Disinformation

Pro-Beijing trolls target Hong Kong

Hong Kong protests disinformation trolls Beijing China democracy Trump
Photo: Anthony Kwan/Getty Images

We don’t just follow stories, we follow up. Chaewon Chung has been reporting about how online activists are aiding the pro-democracy movement in Hong Kong.

Tensions between Beijing and Hong Kong have mounted since China recently approved a controversial new security law. Though details are still emerging, activists in Hong Kong have expressed concerns that the new legislation could effectively stamp out protests that have dominated the city for the past year.

While demonstrators took to the streets in response, pro-democracy activists like Jeffrey Ngo warn that pro-Beijing internet users have launched new disinformation campaigns about the latest round of protests.

Ngo says that some pro-Beijing internet trolls have deliberately mischaracterized the Hong Kong protesters as supporters of President Donald Trump.

“They try to frame Hong Kong and the Hong Kong protests as somehow being seen as xenophobic, pro-racism, and pro-Trump, to drive a wedge between the Hong Kong and the U.S. protesters,” said Ngo, a Hong Kong activist now based in Washington DC.

The U.S. has condemned the Hong Kong government’s oppression of protesters. Last November, some pro-democracy protesters and activists held a rally in support of President Trump’s signing of a U.S. law that imposes sanctions against China and Hong Kong officials considered responsible for human rights abuses in the territory. 

“There’s a very small group of pro-Trump protesters in Hong Kong,” said Ngo. “They wave American flags and pictures of Trump and huge banners that say, ‘Please President Trump, liberate Hong Kong,’ at protests. Some Chinese amplify that kind of image, and brand the Hong Kong protests as fighting for something completely antithetical to what the U.S. Black Lives Matter protesters are fighting for.”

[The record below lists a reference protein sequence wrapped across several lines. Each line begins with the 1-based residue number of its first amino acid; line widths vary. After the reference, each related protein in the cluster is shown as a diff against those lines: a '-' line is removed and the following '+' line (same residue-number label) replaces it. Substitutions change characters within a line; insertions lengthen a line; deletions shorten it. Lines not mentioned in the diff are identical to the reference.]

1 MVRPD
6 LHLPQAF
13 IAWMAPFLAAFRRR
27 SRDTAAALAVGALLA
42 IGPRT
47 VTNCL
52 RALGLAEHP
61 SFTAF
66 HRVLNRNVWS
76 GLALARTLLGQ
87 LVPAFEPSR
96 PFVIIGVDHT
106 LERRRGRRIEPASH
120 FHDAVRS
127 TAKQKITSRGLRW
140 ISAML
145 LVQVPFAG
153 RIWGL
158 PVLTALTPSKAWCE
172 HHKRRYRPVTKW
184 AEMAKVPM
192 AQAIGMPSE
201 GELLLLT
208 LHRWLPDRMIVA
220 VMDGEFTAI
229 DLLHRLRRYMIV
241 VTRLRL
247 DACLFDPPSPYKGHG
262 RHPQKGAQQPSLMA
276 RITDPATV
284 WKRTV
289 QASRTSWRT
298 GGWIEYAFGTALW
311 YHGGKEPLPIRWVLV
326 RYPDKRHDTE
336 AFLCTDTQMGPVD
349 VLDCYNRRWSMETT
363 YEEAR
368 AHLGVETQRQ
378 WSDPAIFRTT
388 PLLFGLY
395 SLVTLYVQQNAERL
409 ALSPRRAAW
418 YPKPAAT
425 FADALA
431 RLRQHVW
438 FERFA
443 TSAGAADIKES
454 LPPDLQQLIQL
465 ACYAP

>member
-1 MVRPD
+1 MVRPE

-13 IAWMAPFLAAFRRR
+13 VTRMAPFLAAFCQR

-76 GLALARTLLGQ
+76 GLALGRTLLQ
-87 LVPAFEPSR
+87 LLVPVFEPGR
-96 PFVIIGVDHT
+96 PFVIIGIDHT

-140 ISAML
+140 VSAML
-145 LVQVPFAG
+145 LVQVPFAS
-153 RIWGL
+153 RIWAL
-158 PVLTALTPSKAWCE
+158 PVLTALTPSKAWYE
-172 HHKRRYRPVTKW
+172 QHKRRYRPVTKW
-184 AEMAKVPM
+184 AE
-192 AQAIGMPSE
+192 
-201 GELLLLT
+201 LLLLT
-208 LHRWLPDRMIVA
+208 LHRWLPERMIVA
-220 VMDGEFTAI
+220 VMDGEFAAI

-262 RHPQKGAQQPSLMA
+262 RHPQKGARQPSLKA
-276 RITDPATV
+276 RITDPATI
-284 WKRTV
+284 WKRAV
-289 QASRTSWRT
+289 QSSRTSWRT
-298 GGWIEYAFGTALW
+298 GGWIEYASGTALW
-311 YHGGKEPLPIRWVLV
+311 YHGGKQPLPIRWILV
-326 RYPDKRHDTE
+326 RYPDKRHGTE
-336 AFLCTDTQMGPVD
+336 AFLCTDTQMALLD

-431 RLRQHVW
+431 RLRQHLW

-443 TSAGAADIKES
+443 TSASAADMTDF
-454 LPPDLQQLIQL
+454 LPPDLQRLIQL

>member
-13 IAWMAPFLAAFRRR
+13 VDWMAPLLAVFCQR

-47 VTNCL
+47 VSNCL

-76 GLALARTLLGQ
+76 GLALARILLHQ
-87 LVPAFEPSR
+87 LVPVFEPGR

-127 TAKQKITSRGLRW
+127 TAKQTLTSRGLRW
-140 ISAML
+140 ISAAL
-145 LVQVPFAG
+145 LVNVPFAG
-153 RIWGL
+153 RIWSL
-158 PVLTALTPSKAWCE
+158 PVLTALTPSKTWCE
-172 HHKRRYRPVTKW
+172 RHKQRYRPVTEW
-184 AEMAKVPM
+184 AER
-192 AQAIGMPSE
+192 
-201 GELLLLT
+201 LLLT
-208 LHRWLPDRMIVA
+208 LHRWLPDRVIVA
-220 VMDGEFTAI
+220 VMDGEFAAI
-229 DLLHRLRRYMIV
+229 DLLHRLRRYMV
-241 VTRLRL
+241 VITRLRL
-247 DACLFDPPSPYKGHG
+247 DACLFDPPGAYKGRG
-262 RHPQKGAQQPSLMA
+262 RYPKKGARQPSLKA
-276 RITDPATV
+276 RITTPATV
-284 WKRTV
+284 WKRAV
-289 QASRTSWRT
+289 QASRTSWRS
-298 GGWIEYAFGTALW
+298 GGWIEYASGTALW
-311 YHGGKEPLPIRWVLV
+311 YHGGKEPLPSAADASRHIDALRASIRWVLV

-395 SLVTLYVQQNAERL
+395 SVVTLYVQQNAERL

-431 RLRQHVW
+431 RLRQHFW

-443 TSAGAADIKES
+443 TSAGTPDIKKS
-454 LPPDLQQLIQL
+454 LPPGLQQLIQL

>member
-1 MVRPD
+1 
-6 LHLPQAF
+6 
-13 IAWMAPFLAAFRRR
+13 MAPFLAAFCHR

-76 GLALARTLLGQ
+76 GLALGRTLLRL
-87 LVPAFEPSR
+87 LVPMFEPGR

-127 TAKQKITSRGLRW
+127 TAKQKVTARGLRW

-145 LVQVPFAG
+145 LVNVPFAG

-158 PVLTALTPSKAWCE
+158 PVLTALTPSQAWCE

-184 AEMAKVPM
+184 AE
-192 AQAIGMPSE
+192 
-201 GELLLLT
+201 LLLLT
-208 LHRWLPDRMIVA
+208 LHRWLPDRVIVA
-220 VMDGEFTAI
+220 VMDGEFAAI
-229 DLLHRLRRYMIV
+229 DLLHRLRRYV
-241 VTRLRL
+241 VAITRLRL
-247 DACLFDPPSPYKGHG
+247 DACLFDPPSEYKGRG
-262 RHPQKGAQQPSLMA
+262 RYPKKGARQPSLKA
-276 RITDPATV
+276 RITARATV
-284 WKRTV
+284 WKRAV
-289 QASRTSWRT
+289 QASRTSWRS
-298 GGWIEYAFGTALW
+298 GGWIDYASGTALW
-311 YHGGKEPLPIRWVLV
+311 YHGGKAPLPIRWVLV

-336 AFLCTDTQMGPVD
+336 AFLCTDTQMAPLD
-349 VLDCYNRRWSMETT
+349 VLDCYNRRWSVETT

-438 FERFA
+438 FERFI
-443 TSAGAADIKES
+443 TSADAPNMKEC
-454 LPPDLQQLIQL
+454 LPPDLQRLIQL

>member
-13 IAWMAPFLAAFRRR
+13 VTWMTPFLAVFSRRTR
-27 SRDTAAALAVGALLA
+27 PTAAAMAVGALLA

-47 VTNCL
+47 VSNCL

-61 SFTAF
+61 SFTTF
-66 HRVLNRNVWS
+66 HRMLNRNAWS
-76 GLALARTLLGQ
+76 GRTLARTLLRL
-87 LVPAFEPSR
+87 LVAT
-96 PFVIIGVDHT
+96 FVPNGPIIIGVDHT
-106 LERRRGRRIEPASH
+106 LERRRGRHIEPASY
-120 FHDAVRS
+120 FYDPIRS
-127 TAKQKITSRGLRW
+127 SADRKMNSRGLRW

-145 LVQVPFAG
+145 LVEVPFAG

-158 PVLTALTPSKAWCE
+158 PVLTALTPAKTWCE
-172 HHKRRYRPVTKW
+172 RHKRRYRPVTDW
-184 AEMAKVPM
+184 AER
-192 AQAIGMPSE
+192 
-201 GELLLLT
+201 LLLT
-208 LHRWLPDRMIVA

A tweet by the Qiao Collective, a group of diaspora Chinese “challenging U.S. aggression on China” is one example of a pro-Beijing post. The tweet accused protesters in Hong Kong of being aligned with the U.S. government: “HK protesters have repeatedly allied with the Trumps, Pompeos, Rubios, and Pelosis of the world — the architects & enforcers of the US regime of anti-Black death.”

The post generated more than 1,600 retweets and 5,200 likes.

The story you just read is a small piece of a complex and an ever-changing storyline we are following as part of our coverage. These overarching storylines — whether the disinformation campaigns that are feeding the war on truth or the new technologies strengthening the growing authoritarianism, are the crises that Coda covers relentlessly and with singular focus. We work with dozens of local and international reporters, video journalists, artists and designers to bring you stories you haven’t seen elsewhere, provide you with context missing from the news cycle and illuminate the continuity between the crises we cover. Support Coda now and join the conversation with our team. No amount is too small.

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Chaewon Chung

Chaewon is a multimedia journalist with Coda Story. She graduated with a Master’s in journalism from Columbia Journalism School and has also reported with SCMP, BUST, Korea Exposé, and others.

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